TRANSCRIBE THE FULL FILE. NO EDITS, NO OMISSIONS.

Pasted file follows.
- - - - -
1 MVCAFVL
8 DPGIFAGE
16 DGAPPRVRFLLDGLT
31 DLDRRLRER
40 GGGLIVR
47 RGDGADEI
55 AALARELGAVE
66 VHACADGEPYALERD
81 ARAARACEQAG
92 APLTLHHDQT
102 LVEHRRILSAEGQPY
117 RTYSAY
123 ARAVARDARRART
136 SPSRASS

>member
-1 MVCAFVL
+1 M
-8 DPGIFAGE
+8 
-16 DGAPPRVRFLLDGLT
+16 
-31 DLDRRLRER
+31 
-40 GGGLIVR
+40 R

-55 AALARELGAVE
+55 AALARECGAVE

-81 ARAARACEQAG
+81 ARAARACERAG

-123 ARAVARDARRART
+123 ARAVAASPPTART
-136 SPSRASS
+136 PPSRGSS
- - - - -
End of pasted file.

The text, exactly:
1 MVCAFVL
8 DPGIFAGE
16 DGAPPRVRFLLDGLT
31 DLDRRLRER
40 GGGLIVR
47 RGDGADEI
55 AALARELGAVE
66 VHACADGEPYALERD
81 ARAARACEQAG
92 APLTLHHDQT
102 LVEHRRILSAEGQPY
117 RTYSAY
123 ARAVARDARRART
136 SPSRASS

>member
-1 MVCAFVL
+1 M
-8 DPGIFAGE
+8 
-16 DGAPPRVRFLLDGLT
+16 
-31 DLDRRLRER
+31 
-40 GGGLIVR
+40 R

-55 AALARELGAVE
+55 AALARECGAVE

-81 ARAARACEQAG
+81 ARAARACERAG

-123 ARAVARDARRART
+123 ARAVAASPPTART
-136 SPSRASS
+136 PPSRGSS